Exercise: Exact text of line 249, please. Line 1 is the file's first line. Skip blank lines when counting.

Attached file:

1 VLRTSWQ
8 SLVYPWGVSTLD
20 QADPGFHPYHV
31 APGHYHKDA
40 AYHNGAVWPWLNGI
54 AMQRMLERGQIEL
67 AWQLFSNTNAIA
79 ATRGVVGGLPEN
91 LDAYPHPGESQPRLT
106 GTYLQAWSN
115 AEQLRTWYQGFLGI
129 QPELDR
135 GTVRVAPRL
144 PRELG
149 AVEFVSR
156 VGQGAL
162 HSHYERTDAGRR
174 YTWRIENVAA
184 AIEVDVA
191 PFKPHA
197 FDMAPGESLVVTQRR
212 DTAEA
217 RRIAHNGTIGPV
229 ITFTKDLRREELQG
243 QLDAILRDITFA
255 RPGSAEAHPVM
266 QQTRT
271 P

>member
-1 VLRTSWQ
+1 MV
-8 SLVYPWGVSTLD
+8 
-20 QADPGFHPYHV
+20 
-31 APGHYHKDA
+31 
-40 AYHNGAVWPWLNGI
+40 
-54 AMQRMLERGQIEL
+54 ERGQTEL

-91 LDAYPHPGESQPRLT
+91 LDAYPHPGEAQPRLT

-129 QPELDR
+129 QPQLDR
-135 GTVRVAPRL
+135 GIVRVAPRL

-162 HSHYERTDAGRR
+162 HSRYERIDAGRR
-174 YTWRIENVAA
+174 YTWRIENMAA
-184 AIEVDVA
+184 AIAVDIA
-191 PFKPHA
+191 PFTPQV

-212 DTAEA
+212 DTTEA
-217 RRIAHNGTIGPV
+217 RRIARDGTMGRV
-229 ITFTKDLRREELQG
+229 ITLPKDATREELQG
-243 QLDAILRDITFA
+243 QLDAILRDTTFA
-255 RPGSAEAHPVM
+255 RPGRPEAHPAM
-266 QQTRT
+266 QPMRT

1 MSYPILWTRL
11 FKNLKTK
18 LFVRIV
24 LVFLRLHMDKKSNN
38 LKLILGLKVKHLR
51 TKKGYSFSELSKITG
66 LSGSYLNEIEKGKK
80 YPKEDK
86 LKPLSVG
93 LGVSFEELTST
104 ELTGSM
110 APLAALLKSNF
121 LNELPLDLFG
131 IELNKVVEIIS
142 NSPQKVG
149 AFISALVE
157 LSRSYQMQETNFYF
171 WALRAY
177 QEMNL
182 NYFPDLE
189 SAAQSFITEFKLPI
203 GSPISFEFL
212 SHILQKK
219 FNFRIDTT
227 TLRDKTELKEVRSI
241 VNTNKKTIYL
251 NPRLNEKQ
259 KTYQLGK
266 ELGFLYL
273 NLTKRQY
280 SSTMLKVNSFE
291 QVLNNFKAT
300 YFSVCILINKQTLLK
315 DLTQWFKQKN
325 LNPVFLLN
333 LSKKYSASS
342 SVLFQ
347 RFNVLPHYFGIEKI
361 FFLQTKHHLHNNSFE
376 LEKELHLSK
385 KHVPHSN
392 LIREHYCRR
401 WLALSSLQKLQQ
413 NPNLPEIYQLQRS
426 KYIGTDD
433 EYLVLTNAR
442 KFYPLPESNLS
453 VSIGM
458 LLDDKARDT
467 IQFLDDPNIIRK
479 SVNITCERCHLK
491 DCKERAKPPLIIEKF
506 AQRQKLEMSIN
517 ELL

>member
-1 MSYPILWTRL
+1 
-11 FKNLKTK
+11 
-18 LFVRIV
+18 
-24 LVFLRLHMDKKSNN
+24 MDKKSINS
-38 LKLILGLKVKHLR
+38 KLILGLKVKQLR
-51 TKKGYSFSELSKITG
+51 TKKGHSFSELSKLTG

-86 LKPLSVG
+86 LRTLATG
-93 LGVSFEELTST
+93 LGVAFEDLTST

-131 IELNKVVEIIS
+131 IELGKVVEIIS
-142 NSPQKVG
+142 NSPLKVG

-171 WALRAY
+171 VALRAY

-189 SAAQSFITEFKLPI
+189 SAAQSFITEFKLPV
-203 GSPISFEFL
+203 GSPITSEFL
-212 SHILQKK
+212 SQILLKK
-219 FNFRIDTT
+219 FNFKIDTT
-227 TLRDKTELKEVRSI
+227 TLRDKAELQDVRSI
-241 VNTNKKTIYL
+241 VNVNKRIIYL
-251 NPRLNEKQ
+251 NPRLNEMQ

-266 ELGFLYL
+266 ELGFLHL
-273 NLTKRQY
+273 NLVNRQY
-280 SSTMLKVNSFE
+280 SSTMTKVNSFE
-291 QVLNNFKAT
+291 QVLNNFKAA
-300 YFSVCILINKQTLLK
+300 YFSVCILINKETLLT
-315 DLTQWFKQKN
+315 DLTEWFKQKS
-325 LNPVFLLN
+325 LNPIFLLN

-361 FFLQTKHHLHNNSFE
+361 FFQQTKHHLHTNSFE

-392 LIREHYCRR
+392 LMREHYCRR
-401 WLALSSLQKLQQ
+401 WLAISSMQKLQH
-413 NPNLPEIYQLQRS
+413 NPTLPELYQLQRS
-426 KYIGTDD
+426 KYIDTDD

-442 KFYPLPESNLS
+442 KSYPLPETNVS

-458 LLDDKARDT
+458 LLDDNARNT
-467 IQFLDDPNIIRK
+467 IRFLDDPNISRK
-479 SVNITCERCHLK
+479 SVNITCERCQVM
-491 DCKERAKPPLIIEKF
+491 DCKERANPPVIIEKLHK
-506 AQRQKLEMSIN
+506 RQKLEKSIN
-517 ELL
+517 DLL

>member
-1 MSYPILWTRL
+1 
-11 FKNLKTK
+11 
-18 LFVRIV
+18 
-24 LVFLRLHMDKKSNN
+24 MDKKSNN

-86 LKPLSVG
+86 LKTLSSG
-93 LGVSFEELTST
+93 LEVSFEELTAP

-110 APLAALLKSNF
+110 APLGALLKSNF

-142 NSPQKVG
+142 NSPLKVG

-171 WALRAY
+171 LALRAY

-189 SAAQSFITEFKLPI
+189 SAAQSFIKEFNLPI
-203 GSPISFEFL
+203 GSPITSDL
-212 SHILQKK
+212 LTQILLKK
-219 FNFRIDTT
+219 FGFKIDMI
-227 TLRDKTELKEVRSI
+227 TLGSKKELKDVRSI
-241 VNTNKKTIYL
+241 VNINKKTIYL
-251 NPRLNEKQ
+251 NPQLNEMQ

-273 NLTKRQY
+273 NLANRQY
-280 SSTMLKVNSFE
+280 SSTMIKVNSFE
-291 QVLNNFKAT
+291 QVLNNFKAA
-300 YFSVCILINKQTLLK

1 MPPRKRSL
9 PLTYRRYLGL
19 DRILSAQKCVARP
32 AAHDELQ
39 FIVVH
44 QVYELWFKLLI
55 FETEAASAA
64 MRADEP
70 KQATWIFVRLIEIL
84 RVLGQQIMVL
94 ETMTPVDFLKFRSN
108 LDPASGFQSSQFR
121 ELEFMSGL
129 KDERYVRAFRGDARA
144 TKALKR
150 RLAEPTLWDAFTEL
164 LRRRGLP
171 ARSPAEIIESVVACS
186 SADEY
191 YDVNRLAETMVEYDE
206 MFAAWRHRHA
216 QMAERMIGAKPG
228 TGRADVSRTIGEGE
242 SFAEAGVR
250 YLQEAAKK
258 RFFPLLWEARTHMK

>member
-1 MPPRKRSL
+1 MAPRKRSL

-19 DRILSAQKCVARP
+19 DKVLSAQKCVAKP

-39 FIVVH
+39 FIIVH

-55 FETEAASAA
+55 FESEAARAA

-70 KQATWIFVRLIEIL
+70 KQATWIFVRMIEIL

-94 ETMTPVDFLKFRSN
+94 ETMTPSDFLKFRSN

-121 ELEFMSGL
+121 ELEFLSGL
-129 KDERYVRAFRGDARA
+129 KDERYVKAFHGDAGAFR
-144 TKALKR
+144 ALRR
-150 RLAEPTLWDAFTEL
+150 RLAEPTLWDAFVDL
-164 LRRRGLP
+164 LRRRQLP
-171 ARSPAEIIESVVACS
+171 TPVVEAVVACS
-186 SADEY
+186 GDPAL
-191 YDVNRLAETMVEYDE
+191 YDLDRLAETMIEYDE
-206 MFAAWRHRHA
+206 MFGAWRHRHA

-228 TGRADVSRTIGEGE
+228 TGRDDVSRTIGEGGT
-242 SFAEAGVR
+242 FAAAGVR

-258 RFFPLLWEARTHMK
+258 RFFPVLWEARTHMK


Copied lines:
121 ELEFMSGL